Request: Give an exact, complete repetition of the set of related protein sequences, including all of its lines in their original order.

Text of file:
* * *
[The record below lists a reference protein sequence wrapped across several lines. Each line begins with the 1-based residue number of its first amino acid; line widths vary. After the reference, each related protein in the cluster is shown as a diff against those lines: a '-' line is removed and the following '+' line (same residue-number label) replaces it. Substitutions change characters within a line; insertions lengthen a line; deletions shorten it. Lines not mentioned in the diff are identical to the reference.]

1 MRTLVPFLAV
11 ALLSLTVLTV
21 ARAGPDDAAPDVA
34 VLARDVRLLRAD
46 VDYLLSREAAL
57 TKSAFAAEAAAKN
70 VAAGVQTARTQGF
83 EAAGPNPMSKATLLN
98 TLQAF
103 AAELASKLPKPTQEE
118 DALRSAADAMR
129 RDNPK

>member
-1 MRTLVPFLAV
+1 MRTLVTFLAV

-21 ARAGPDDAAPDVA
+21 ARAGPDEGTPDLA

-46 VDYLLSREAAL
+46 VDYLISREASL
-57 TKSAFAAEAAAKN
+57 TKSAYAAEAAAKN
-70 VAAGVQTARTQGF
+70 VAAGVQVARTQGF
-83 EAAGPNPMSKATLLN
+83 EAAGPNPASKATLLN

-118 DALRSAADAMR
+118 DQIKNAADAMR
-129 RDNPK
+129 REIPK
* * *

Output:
[The record below lists a reference protein sequence wrapped across several lines. Each line begins with the 1-based residue number of its first amino acid; line widths vary. After the reference, each related protein in the cluster is shown as a diff against those lines: a '-' line is removed and the following '+' line (same residue-number label) replaces it. Substitutions change characters within a line; insertions lengthen a line; deletions shorten it. Lines not mentioned in the diff are identical to the reference.]

1 MRTLVPFLAV
11 ALLSLTVLTV
21 ARAGPDDAAPDVA
34 VLARDVRLLRAD
46 VDYLLSREAAL
57 TKSAFAAEAAAKN
70 VAAGVQTARTQGF
83 EAAGPNPMSKATLLN
98 TLQAF
103 AAELASKLPKPTQEE
118 DALRSAADAMR
129 RDNPK

>member
-1 MRTLVPFLAV
+1 MRTLVTFLAV

-21 ARAGPDDAAPDVA
+21 ARAGPDEGTPDLA

-46 VDYLLSREAAL
+46 VDYLISREASL
-57 TKSAFAAEAAAKN
+57 TKSAYAAEAAAKN
-70 VAAGVQTARTQGF
+70 VAAGVQVARTQGF
-83 EAAGPNPMSKATLLN
+83 EAAGPNPASKATLLN

-118 DALRSAADAMR
+118 DQIKNAADAMR
-129 RDNPK
+129 REIPK